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The wealth gap among millennials is widening, creating a stark contrast between the rich elite and the rest of their age group. Recent studies have shown that the disparity between affluent millennials and their struggling counterparts is the largest of any generation. While the majority of millennials face challenges such as student debt, low-wage jobs, unaffordable housing, and minimal savings, the top 10% of millennials are surpassing the wealth accumulation of previous generations.

Millennials, defined as those aged between 28 and 43 today, have encountered numerous financial obstacles. Many came of age during the financial crisis, resulting in lower rates of homeownership, high levels of debt, unstable employment, and delayed family formation. The financial rewards for skilled jobs have significantly increased for the top 10% of millennials, while those in low-status occupations have experienced stagnant or declining incomes.

One key factor contributing to the wealth gap among millennials is the impending “great wealth transfer” from baby boomers to their millennial offspring. It is estimated that between $70 trillion and $90 trillion will be passed down over the next two decades, with a significant portion going to millennials. High-net-worth individuals with assets of $5 million or more are expected to be the primary beneficiaries of this transfer. Wealth management firms have already begun to witness the distribution of these assets to the younger generation.

The increasing disparity in wealth distribution among millennials is likely to lead to heightened tensions within the generation. Social media displays of affluence by the offspring of the wealthy, known as “nepo babies,” could exacerbate class divisions and compel less affluent millennials to overspend to maintain appearances. Surveys have shown that a significant percentage of affluent millennials admit to purchasing items they cannot afford to impress others, often relying on credit cards or loans to fund their lifestyles.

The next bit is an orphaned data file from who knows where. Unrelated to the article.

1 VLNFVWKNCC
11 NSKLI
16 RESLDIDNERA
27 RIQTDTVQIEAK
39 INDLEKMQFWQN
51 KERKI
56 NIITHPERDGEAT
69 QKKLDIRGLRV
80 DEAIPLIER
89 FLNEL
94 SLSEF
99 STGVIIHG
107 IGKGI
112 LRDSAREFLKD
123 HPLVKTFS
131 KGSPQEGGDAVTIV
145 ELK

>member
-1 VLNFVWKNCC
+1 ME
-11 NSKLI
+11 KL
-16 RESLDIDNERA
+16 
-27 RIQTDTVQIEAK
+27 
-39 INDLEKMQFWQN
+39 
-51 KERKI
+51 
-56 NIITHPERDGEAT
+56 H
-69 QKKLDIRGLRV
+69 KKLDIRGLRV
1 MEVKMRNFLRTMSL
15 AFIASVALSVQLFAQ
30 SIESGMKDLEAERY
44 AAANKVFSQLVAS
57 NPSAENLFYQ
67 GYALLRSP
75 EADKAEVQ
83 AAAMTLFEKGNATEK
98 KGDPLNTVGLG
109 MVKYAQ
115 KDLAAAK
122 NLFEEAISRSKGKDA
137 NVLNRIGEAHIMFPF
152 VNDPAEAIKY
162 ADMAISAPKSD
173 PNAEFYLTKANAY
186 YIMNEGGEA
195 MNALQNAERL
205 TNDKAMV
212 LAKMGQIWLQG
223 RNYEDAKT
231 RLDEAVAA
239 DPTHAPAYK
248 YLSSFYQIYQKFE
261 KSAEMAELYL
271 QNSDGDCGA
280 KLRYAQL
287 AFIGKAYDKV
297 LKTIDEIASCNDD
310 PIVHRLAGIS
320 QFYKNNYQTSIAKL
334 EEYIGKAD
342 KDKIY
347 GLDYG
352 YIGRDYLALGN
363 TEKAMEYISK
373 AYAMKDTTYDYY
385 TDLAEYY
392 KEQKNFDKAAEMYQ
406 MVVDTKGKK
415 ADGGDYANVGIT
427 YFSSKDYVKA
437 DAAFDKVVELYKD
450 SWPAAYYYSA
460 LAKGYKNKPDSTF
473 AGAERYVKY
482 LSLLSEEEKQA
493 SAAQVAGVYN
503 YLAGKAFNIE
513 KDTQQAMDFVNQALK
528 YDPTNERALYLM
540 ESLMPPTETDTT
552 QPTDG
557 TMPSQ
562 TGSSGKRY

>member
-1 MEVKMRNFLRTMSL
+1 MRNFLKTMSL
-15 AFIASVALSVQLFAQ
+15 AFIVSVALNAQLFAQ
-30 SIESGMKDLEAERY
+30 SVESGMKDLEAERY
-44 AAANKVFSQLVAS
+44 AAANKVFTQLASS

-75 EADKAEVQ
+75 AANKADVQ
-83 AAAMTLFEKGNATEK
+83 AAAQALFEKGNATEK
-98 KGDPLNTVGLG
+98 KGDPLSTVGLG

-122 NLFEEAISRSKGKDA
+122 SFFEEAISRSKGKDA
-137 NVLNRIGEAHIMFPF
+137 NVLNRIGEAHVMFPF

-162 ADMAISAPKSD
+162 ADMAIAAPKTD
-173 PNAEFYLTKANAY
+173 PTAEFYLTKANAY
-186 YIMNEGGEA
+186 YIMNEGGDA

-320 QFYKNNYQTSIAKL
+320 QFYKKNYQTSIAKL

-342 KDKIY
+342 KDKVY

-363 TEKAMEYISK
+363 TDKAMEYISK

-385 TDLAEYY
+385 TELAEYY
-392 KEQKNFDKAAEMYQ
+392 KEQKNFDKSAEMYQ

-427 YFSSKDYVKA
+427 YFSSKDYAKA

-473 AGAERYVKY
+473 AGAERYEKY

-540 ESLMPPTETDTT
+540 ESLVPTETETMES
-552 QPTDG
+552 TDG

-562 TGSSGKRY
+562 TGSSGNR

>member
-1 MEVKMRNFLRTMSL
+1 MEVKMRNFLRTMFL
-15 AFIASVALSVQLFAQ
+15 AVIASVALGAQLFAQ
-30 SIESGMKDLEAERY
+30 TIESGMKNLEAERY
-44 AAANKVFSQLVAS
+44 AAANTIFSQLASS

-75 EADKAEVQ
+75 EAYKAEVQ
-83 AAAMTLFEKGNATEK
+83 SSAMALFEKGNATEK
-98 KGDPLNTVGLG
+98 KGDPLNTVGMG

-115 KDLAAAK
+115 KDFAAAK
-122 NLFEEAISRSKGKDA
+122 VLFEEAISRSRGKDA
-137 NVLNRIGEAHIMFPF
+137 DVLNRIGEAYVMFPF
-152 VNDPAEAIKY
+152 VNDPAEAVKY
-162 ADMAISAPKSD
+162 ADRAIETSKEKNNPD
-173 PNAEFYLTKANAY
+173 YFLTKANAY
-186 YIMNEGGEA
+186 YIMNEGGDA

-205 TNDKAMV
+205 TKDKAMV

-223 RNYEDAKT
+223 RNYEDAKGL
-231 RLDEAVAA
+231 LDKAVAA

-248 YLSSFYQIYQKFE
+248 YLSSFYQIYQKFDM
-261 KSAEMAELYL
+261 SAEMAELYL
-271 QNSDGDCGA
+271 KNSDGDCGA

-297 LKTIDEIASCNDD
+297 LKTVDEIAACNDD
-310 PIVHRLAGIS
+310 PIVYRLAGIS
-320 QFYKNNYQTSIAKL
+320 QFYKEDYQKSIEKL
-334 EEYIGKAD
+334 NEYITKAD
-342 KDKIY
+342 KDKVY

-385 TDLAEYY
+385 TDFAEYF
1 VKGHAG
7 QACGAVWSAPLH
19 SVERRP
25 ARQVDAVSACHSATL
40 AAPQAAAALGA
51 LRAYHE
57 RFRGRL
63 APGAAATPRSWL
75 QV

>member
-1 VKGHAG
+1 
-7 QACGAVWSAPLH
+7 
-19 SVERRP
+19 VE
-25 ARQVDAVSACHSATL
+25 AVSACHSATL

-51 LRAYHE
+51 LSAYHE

Traditionally, self-made millionaires and billionaires have dominated the American wealth landscape. However, there is a growing trend of inherited wealth among the younger generation. Recent studies have shown that heirs who inherit their fortunes are accumulating more wealth than self-made individuals. This shift in wealth acquisition could impact the attitudes of millennials towards money and success, as well as reshape the nature of wealth creation in the coming years.

The surge in inherited wealth among millennials has created a lucrative market for various industries, including wealth management firms, luxury companies, travel agencies, and real estate brokers. Professionals like Clayton Orrigo, a luxury real estate broker in Manhattan, have capitalized on the influx of moneyed millennials seeking to invest their inherited wealth. Orrigo’s clientele primarily consists of young buyers accessing family trusts to purchase multimillion-dollar properties, highlighting the extreme wealth behind these individuals.

The widening wealth gap among millennials has ushered in a new era of class tension and resentment within the generation. The rise of inherited wealth, coupled with the financial challenges faced by the majority, has created significant disparities in wealth accumulation and lifestyle choices. As millennials navigate this landscape of inequality, it is crucial to address the root causes of these disparities and work towards a more equitable distribution of resources and opportunities for all individuals within the generation.

Wealth

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